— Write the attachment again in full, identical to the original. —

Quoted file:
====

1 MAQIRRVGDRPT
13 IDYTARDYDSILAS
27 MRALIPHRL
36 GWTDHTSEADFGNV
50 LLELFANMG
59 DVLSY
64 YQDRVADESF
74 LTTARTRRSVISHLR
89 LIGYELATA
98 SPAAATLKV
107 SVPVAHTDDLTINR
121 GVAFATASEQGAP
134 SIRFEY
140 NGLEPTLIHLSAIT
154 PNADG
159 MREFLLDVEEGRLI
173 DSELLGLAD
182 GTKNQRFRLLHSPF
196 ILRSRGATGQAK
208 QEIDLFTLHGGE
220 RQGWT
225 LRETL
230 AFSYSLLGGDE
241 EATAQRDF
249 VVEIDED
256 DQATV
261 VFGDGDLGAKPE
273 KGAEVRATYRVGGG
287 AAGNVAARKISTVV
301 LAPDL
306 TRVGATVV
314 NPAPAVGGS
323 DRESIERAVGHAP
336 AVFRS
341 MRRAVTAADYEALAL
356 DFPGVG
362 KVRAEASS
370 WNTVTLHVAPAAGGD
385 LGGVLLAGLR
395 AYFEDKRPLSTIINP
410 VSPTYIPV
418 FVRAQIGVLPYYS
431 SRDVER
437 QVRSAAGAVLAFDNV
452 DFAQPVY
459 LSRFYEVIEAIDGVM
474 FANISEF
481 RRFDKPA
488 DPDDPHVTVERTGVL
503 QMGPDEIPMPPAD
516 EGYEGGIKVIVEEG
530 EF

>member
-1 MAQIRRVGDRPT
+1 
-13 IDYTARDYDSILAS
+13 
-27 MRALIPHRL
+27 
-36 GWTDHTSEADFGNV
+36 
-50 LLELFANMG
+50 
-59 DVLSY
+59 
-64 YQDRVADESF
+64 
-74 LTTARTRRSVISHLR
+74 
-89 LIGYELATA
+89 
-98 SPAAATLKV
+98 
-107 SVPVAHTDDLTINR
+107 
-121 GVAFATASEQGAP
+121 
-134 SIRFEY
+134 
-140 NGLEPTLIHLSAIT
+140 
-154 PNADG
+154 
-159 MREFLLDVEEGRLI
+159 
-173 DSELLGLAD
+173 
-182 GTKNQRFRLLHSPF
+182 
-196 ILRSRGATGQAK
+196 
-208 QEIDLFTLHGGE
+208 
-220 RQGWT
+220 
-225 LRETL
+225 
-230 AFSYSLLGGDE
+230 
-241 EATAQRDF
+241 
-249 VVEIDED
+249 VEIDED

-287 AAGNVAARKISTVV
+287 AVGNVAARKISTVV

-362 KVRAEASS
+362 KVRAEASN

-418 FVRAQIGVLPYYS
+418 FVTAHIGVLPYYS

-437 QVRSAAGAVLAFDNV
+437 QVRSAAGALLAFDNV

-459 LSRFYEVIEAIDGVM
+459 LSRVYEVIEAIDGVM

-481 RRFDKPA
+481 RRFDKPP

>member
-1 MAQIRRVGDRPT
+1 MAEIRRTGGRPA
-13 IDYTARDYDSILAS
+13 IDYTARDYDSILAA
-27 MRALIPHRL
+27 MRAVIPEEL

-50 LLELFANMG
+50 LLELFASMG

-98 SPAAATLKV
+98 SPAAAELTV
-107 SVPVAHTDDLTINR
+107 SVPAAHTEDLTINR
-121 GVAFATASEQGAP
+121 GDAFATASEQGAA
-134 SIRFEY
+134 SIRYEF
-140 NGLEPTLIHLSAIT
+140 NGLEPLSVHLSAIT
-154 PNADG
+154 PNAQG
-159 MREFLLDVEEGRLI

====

1 MAQIRRVGDRPT
13 IDYTARDYDSILAS
27 MRALIPHRL
36 GWTDHTSEADFGNV
50 LLELFANMG
59 DVLSY
64 YQDRVADESF
74 LTTARTRRSVISHLR
89 LIGYELATA
98 SPAAATLKV
107 SVPVAHTDDLTINR
121 GVAFATASEQGAP
134 SIRFEY
140 NGLEPTLIHLSAIT
154 PNADG
159 MREFLLDVEEGRLI
173 DSELLGLAD
182 GTKNQRFRLLHSPF
196 ILRSRGATGQAK
208 QEIDLFTLHGGE
220 RQGWT
225 LRETL
230 AFSYSLLGGDE
241 EATAQRDF
249 VVEIDED
256 DQATV
261 VFGDGDLGAKPE
273 KGAEVRATYRVGGG
287 AAGNVAARKISTVV
301 LAPDL
306 TRVGATVV
314 NPAPAVGGS
323 DRESIERAVGHAP
336 AVFRS
341 MRRAVTAADYEALAL
356 DFPGVG
362 KVRAEASS
370 WNTVTLHVAPAAGGD
385 LGGVLLAGLR
395 AYFEDKRPLSTIINP
410 VSPTYIPV
418 FVRAQIGVLPYYS
431 SRDVER
437 QVRSAAGAVLAFDNV
452 DFAQPVY
459 LSRFYEVIEAIDGVM
474 FANISEF
481 RRFDKPA
488 DPDDPHVTVERTGVL
503 QMGPDEIPMPPAD
516 EGYEGGIKVIVEEG
530 EF

>member
-1 MAQIRRVGDRPT
+1 
-13 IDYTARDYDSILAS
+13 
-27 MRALIPHRL
+27 
-36 GWTDHTSEADFGNV
+36 
-50 LLELFANMG
+50 
-59 DVLSY
+59 
-64 YQDRVADESF
+64 
-74 LTTARTRRSVISHLR
+74 
-89 LIGYELATA
+89 
-98 SPAAATLKV
+98 
-107 SVPVAHTDDLTINR
+107 
-121 GVAFATASEQGAP
+121 
-134 SIRFEY
+134 
-140 NGLEPTLIHLSAIT
+140 
-154 PNADG
+154 
-159 MREFLLDVEEGRLI
+159 
-173 DSELLGLAD
+173 
-182 GTKNQRFRLLHSPF
+182 
-196 ILRSRGATGQAK
+196 
-208 QEIDLFTLHGGE
+208 
-220 RQGWT
+220 
-225 LRETL
+225 
-230 AFSYSLLGGDE
+230 
-241 EATAQRDF
+241 
-249 VVEIDED
+249 VEIDED

-287 AAGNVAARKISTVV
+287 AVGNVAARKISTVV

-362 KVRAEASS
+362 KVRAEASN

-418 FVRAQIGVLPYYS
+418 FVTAHIGVLPYYS

-437 QVRSAAGAVLAFDNV
+437 QVRSAAGALLAFDNV

-459 LSRFYEVIEAIDGVM
+459 LSRVYEVIEAIDGVM

-481 RRFDKPA
+481 RRFDKPP

>member
-1 MAQIRRVGDRPT
+1 MAEIRRTGGRPA
-13 IDYTARDYDSILAS
+13 IDYTARDYDSILAA
-27 MRALIPHRL
+27 MRAVIPEEL

-50 LLELFANMG
+50 LLELFASMG

-98 SPAAATLKV
+98 SPAAAELTV
-107 SVPVAHTDDLTINR
+107 SVPAAHTEDLTINR
-121 GVAFATASEQGAP
+121 GDAFATASEQGAA
-134 SIRFEY
+134 SIRYEF
-140 NGLEPTLIHLSAIT
+140 NGLEPLSVHLSAIT
-154 PNADG
+154 PNAQG
-159 MREFLLDVEEGRLI